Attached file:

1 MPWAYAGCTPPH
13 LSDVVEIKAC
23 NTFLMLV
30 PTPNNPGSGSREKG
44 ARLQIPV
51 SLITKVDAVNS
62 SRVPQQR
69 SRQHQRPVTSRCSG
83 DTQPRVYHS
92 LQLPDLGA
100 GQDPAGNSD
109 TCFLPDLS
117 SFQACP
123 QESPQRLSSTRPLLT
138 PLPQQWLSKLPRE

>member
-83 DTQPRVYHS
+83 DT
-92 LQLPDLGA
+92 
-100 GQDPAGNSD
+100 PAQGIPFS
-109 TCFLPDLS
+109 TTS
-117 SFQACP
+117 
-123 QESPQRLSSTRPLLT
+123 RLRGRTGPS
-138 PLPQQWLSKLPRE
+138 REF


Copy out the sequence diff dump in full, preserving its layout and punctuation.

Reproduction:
1 MPWAYAGCTPPH
13 LSDVVEIKAC
23 NTFLMLV
30 PTPNNPGSGSREKG
44 ARLQIPV
51 SLITKVDAVNS
62 SRVPQQR
69 SRQHQRPVTSRCSG
83 DTQPRVYHS
92 LQLPDLGA
100 GQDPAGNSD
109 TCFLPDLS
117 SFQACP
123 QESPQRLSSTRPLLT
138 PLPQQWLSKLPRE

>member
-83 DTQPRVYHS
+83 DT
-92 LQLPDLGA
+92 
-100 GQDPAGNSD
+100 PAQGIPFS
-109 TCFLPDLS
+109 TTS
-117 SFQACP
+117 
-123 QESPQRLSSTRPLLT
+123 RLRGRTGPS
-138 PLPQQWLSKLPRE
+138 REF